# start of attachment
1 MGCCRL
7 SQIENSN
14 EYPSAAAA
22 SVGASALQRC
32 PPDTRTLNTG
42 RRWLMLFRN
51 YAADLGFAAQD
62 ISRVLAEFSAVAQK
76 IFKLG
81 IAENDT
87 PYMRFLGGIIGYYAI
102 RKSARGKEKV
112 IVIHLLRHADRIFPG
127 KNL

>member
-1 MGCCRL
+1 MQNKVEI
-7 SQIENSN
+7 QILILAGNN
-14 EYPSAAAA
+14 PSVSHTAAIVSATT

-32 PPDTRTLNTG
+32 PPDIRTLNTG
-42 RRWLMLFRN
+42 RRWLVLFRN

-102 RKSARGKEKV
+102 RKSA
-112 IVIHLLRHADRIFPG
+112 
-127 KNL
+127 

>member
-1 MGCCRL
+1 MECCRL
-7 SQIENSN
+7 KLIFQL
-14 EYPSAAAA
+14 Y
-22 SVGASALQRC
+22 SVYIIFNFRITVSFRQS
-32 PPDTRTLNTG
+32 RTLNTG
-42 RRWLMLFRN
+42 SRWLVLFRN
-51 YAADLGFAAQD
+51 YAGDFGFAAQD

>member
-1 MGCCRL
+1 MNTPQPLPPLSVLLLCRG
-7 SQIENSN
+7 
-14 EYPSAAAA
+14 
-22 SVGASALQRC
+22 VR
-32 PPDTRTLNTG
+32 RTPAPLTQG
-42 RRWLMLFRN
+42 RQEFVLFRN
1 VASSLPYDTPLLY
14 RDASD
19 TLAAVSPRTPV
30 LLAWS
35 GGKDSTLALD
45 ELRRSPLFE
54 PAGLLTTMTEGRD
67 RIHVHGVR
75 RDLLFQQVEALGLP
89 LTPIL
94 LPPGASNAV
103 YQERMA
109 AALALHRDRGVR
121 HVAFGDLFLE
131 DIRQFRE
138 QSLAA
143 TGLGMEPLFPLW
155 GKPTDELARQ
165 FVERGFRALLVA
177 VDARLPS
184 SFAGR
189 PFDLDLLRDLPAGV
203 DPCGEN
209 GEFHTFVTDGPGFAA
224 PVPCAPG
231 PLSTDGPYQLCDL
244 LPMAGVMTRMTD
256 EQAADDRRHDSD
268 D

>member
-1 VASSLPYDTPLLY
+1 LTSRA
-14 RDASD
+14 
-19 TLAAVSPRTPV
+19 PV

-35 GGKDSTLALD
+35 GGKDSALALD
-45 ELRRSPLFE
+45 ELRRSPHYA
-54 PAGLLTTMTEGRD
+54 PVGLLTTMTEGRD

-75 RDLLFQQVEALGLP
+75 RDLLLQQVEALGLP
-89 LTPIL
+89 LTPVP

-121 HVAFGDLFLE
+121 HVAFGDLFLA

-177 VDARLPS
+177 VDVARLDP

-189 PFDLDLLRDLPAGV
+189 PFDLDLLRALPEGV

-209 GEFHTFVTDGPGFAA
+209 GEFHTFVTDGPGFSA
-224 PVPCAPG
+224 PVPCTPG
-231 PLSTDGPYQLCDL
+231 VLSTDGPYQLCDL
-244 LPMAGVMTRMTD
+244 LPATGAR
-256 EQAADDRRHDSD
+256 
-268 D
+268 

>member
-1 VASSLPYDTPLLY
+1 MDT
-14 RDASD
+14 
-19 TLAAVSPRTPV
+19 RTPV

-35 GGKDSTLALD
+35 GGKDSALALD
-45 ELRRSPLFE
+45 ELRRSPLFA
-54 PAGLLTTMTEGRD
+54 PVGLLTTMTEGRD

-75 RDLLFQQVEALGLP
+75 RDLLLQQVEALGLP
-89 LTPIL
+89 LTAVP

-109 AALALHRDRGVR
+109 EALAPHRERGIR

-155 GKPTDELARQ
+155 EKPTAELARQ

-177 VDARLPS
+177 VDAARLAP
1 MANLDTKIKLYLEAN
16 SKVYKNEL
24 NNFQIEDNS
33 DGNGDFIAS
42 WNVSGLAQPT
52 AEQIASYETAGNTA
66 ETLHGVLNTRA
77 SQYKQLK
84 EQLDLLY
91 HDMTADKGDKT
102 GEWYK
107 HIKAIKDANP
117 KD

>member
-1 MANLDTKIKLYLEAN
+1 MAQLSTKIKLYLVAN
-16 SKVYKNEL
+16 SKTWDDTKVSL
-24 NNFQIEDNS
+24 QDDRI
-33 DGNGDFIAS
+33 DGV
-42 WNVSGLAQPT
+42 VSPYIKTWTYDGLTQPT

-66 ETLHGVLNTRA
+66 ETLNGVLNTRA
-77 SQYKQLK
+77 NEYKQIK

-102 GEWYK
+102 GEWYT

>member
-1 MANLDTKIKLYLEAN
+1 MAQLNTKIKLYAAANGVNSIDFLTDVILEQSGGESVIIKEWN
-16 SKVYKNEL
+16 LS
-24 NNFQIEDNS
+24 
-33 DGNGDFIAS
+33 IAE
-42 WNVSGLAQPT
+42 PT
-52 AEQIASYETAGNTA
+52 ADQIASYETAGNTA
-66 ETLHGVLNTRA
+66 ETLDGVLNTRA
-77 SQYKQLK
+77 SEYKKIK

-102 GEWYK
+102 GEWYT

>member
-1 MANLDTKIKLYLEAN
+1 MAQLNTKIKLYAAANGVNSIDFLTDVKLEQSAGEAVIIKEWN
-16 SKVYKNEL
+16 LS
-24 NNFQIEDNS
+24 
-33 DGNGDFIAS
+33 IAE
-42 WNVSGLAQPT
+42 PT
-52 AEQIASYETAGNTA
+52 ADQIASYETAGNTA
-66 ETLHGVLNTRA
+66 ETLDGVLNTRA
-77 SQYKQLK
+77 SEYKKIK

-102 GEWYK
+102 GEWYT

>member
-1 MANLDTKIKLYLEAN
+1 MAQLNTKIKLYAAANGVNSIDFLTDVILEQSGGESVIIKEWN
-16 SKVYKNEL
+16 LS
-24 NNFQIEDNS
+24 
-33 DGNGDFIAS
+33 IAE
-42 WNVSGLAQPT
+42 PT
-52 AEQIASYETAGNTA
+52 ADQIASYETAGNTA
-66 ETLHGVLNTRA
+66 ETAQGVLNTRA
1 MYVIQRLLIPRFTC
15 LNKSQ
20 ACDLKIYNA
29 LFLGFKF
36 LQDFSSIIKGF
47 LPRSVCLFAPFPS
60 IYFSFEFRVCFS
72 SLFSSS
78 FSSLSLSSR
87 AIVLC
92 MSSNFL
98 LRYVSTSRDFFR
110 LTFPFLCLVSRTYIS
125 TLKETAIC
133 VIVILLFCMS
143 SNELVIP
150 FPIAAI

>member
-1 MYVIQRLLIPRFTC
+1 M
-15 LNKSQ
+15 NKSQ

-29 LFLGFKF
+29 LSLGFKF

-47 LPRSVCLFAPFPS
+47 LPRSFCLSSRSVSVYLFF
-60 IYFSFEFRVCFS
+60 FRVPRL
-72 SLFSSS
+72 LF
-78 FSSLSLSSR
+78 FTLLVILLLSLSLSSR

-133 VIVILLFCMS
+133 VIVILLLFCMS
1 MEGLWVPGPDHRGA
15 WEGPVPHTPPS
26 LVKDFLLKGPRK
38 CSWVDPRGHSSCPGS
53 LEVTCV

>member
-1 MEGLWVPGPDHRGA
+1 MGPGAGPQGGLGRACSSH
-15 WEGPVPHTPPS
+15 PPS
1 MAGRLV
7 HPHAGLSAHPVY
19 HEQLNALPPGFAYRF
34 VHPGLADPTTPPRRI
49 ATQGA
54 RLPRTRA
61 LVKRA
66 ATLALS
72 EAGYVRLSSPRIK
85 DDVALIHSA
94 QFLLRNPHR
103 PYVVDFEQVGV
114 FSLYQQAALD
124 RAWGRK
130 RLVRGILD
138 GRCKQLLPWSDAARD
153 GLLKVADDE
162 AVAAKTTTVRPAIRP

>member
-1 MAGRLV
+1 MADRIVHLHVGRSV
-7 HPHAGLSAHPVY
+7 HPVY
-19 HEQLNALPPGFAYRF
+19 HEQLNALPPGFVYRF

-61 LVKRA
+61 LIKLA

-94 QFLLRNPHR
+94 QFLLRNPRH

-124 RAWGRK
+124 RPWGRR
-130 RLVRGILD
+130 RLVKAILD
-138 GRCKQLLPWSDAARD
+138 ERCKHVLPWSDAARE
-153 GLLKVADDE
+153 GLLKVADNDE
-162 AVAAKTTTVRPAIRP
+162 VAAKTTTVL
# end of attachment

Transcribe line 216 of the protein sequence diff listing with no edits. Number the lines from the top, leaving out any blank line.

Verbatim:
-1 MANLDTKIKLYLEAN